AN application to amend a permit for a 140-site camping/tourist park in Boneo has been approved, despite concerns from a neighbouring organic farmer and community fears the park could be used as “defacto” permanent accommodation.
The owner of the land at 161 and 189 Old Cape Schanck Road, Richard Merigan – who was fined $9000 in 2018 for the illegal removal of 46 trees and vegetation at the site – wants to reconfigure the park layout over the 10-acre and five-aces sites, enlarging some pitch sites and removing existing buildings and additional trees.
At last Tuesday’s Planning Services Committee (12 September) several objectors questioned the suitability of the rural location of the tourist park.
Boneo resident Jane Barfoot urged council to consider implementing a section 173 agreement to place restrictions on the land’s use “to deal with land owners who take matters into their own hands” and to stop the site becoming permanently occupied.
Barfoot accused the land owner of not complying with an earlier Victorian Civil and Administrative Tribunal order to plant one thousand native trees to compensate for the 2018 vegetation removal.
Only “about 200” trees had been planted, she said.
Organic farm owner Andrew Bryant, whose property abuts the site of the proposed tourist park, told the meeting he feared the development would impact the surrounding rural land and his farm.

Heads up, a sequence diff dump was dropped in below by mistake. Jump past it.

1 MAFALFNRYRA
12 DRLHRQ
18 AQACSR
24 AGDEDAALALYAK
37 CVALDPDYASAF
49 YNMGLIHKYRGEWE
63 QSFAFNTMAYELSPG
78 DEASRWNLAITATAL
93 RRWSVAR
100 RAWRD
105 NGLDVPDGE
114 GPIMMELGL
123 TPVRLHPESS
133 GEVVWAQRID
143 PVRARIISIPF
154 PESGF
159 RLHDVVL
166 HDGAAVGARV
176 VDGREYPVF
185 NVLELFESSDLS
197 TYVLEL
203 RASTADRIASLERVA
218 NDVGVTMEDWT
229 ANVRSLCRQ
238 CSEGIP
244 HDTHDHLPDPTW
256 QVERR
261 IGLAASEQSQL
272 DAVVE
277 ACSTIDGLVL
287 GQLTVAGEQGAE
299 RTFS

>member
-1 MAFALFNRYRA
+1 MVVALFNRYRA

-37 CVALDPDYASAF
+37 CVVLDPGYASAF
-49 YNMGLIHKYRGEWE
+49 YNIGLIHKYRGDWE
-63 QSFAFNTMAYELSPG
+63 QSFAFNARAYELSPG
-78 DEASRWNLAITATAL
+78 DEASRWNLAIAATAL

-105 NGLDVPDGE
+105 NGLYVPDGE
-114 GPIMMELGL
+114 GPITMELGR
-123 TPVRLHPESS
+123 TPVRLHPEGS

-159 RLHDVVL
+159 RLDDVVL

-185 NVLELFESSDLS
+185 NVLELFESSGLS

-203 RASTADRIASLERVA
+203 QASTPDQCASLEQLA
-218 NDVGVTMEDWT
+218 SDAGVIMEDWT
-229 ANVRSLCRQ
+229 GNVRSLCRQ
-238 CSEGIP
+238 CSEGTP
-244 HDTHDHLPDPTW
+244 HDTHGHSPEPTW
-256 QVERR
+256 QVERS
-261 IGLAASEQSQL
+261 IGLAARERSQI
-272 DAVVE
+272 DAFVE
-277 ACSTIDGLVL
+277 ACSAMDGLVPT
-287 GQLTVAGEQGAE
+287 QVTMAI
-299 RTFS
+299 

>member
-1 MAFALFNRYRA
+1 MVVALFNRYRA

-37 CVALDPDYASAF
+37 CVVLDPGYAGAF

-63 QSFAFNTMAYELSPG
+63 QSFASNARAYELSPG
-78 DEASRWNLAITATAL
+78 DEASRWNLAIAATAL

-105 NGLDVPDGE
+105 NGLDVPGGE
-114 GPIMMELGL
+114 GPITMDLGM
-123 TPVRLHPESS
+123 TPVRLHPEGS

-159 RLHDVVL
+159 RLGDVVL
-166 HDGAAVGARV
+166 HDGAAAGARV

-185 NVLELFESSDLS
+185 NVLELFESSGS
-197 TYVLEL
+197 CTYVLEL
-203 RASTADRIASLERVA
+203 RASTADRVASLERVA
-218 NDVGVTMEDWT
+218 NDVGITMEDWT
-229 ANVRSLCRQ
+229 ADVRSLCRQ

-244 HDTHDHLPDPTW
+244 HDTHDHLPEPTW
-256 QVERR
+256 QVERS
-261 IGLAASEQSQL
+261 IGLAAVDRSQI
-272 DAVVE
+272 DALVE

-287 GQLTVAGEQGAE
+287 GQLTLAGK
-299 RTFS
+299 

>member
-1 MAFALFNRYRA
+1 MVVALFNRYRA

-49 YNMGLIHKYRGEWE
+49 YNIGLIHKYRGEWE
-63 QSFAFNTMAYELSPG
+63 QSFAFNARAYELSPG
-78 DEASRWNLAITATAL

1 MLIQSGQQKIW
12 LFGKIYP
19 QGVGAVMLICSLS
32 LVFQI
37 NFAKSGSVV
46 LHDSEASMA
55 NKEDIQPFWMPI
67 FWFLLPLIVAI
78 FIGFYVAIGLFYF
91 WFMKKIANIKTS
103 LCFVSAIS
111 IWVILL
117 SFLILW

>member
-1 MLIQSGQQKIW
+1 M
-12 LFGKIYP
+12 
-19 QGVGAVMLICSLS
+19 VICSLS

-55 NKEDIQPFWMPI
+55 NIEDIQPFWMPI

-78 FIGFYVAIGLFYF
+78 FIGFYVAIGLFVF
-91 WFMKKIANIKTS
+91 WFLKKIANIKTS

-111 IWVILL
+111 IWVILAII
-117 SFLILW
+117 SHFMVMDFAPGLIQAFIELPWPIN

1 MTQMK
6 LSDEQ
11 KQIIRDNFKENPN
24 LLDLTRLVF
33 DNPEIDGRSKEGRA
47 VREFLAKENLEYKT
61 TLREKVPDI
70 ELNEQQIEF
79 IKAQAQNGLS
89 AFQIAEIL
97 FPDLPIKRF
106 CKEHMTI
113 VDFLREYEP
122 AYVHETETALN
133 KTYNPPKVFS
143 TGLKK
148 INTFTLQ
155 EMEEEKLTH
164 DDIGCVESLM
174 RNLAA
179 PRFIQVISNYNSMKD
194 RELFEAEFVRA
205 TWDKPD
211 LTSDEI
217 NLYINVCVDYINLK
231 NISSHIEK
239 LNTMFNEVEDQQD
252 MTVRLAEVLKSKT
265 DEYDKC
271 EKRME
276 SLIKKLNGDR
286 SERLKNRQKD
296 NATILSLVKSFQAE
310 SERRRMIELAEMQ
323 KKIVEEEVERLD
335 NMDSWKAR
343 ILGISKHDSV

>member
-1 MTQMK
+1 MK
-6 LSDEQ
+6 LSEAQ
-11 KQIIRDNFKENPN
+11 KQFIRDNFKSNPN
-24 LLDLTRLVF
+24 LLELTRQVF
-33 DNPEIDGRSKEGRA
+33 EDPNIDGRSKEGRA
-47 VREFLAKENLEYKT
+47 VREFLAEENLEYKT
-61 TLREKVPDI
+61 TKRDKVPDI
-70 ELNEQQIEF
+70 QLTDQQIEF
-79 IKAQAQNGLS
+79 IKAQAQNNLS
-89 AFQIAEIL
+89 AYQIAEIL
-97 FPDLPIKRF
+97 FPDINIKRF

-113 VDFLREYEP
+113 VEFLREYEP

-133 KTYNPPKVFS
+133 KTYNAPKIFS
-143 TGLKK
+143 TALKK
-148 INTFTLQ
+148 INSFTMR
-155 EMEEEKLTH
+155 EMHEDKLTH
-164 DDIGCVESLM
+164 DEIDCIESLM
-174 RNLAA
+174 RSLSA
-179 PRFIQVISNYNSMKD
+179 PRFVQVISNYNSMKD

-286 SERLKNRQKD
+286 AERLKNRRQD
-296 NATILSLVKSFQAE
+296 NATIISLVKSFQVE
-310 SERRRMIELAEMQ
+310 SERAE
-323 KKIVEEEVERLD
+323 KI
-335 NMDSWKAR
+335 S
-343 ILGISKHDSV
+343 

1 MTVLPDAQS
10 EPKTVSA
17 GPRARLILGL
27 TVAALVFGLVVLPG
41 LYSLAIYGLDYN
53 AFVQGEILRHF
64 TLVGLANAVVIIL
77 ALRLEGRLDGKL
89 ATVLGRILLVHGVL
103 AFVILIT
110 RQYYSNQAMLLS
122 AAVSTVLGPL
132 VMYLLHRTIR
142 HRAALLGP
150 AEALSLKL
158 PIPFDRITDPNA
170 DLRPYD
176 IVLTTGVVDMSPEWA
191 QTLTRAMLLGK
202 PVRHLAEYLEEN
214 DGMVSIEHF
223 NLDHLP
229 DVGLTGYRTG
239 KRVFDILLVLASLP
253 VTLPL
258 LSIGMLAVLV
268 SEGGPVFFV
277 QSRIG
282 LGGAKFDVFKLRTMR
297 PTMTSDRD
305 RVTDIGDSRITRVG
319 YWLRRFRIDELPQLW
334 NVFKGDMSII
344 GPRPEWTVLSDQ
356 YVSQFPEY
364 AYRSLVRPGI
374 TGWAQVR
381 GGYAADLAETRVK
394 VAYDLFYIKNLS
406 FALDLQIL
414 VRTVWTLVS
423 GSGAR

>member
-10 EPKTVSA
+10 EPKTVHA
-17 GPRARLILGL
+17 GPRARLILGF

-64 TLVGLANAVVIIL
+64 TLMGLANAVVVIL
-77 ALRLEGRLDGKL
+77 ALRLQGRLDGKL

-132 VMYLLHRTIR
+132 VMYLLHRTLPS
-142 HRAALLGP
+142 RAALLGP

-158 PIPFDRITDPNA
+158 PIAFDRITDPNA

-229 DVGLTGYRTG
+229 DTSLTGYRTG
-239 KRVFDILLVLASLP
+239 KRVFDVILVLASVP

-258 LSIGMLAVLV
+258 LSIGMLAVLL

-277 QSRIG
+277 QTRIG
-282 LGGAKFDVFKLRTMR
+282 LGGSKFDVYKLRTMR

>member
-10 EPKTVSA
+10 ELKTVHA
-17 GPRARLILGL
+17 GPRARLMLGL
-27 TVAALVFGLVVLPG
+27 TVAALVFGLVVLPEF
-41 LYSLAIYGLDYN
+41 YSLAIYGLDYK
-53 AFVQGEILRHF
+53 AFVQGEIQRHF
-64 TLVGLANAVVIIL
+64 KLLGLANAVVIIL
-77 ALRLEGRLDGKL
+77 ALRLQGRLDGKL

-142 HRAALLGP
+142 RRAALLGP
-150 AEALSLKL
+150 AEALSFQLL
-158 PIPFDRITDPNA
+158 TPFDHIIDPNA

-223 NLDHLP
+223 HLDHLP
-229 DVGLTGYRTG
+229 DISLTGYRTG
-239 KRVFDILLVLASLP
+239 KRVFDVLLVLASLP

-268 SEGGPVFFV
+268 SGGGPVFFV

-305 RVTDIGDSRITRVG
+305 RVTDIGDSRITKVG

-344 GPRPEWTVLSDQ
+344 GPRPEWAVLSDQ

He said he was “very concerned” about the future of the farm’s organic certification, and felt that the farm’s existence was “threatened”.
Resident Jean Sheridan urged the council to protect the area.
“We’re losing it on the peninsula and we all know it, we’ve got to do more,” she said.
However, Merigan said contamination risk and amenity loss had been “mitigated”, and that the peninsula now had the opportunity to have a “first tier” tourist site that would contribute around $10 million to the region’s economy.
Responding to concerns the park could end up housing permanent residents, which would be in breach of the land’s zoning, he conceded that a Supreme Court ruling meant tenants could not be evicted if they chose to stay for long periods.
“You can’t just piff them out, whether you want to or not,” he said.
Merigan said there was no doubt a caravan park was going to be built, as a permit had already been approved by VCAT.
The permit amendment application was carried with several conditions, including that additional tree planting take place throughout the site, and that only mechanical means or eco-friendly chemicals or pesticides are used in property maintenance.